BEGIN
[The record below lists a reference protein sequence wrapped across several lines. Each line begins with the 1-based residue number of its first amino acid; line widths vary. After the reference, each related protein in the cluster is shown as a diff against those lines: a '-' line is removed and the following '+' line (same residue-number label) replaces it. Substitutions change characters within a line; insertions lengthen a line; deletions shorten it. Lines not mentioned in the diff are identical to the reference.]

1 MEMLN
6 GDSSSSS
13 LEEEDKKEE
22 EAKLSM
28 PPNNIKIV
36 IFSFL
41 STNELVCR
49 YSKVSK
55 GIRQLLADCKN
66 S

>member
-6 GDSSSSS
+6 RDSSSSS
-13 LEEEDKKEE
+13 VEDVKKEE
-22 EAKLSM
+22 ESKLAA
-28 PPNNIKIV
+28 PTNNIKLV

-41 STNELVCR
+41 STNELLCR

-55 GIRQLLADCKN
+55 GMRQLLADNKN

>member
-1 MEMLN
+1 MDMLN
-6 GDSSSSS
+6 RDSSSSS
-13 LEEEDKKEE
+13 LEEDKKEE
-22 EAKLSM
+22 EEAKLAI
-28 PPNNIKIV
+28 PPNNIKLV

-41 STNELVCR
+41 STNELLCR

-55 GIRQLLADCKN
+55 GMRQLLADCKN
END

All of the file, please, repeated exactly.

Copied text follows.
[The record below lists a reference protein sequence wrapped across several lines. Each line begins with the 1-based residue number of its first amino acid; line widths vary. After the reference, each related protein in the cluster is shown as a diff against those lines: a '-' line is removed and the following '+' line (same residue-number label) replaces it. Substitutions change characters within a line; insertions lengthen a line; deletions shorten it. Lines not mentioned in the diff are identical to the reference.]

1 MEMLN
6 GDSSSSS
13 LEEEDKKEE
22 EAKLSM
28 PPNNIKIV
36 IFSFL
41 STNELVCR
49 YSKVSK
55 GIRQLLADCKN
66 S

>member
-6 GDSSSSS
+6 RDSSSSS
-13 LEEEDKKEE
+13 VEDVKKEE
-22 EAKLSM
+22 ESKLAA
-28 PPNNIKIV
+28 PTNNIKLV

-41 STNELVCR
+41 STNELLCR

-55 GIRQLLADCKN
+55 GMRQLLADNKN

>member
-1 MEMLN
+1 MDMLN
-6 GDSSSSS
+6 RDSSSSS
-13 LEEEDKKEE
+13 LEEDKKEE
-22 EAKLSM
+22 EEAKLAI
-28 PPNNIKIV
+28 PPNNIKLV

-41 STNELVCR
+41 STNELLCR

-55 GIRQLLADCKN
+55 GMRQLLADCKN